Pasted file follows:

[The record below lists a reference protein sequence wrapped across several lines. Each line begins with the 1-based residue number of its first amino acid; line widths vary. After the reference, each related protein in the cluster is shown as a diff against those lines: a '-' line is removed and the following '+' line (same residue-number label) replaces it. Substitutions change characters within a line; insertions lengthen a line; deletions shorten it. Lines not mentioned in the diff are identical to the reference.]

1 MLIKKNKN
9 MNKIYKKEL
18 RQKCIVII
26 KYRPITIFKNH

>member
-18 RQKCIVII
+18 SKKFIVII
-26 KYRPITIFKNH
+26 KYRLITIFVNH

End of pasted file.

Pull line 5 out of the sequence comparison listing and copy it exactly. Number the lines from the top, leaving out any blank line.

26 KYRPITIFKNH